Insect contamination of food

Many societies consume insects as part of their diet (Figure 1.12). For example, aquatic beetles such as the giant water bug, Lethocerus indicus Lepeletier Serville, are eaten as a delicacy across south-eastern Asia. Chocolate-covered bees have been sold in speciality shops in the UK, and in North America some shops sell canned, fried grasshoppers (DeFoliart, 1988; Menzel and D'Aluisio, 1998), whilst Thai cooked crickets in tins are available via the world-wide web.

However, the presence in food of insects that are eaten unintentionally, or could be eaten along with the food, is considered unacceptable to the consumer and a source of contamination. For example, the saw-toothed grain beetle, a stored product pest, may be found in cereal packages; wire worms may be sold along with freshly cut lettuces, or may be processed into lettuce and tomato sandwiches; whilst in many countries, fish and meat which is left in the open to dry can become infested with beetles or flies, either in the drying process or later on a market stall. These are then eaten and have the potential to cause illness. Forensic entomologists may therefore find themselves being asked for an expert opinion in civil cases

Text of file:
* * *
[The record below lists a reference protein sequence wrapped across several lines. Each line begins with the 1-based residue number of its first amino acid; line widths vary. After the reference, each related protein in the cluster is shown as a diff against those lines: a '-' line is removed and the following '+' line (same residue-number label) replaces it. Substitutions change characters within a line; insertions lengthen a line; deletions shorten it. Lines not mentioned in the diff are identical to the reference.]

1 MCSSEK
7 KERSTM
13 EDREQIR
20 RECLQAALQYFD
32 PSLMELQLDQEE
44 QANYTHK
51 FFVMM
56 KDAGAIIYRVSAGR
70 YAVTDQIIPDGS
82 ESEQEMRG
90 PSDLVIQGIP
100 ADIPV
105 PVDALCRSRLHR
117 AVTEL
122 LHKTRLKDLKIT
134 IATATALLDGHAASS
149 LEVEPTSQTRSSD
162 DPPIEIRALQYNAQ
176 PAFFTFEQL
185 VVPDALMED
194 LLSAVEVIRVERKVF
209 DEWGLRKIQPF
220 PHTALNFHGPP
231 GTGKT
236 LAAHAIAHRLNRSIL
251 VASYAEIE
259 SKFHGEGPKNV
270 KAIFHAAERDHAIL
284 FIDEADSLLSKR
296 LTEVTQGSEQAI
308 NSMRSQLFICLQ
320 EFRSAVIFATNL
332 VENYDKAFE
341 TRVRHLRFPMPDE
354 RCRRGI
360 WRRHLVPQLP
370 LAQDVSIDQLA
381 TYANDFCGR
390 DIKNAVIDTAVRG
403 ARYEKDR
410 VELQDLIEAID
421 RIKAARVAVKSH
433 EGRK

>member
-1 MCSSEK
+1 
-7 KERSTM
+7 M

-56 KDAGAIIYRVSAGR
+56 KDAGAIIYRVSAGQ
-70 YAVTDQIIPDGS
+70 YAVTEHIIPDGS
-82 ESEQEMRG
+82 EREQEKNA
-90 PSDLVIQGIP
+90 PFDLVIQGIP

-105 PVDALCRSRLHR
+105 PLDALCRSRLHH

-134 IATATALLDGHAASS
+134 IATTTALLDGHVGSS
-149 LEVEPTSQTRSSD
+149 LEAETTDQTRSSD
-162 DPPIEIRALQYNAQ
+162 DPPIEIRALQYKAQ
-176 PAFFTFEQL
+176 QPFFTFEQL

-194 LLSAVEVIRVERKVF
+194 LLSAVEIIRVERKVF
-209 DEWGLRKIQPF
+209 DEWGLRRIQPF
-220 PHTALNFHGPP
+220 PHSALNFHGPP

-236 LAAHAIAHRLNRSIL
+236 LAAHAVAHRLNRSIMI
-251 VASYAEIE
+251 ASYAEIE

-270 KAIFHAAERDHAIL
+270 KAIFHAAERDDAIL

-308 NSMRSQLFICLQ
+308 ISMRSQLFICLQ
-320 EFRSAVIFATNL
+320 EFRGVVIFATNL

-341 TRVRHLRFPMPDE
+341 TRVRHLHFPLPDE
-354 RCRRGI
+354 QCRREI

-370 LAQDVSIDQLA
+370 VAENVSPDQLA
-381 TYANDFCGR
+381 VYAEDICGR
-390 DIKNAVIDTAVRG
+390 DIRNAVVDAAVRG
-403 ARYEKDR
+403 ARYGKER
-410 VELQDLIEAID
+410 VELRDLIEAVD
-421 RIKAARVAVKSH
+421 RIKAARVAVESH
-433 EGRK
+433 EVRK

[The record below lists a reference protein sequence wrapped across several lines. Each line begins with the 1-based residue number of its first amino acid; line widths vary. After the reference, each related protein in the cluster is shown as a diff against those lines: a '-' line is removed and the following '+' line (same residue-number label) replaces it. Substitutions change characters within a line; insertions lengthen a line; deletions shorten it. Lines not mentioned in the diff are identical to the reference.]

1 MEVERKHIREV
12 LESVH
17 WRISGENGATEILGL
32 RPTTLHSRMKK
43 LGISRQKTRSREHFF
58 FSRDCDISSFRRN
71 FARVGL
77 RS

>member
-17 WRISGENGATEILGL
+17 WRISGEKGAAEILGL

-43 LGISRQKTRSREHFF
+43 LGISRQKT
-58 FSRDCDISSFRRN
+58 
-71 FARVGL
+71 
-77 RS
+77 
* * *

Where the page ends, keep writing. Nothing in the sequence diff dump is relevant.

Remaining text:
Figure 1.12 A tequila bottle label illustrating the Maguey worm, Aegiale hesperiatis Walker (Lepidoptera), which authenticates the drink. Reproduced from a letter in Antenna 6(3) (1982) with kind permission of Dr B. Lawrence and the Royal Entomological Society of London

relating to the food industry, where food has been contaminated by insects living in close association with man (such insects are described as 'synanthropic').

0 0

Post a comment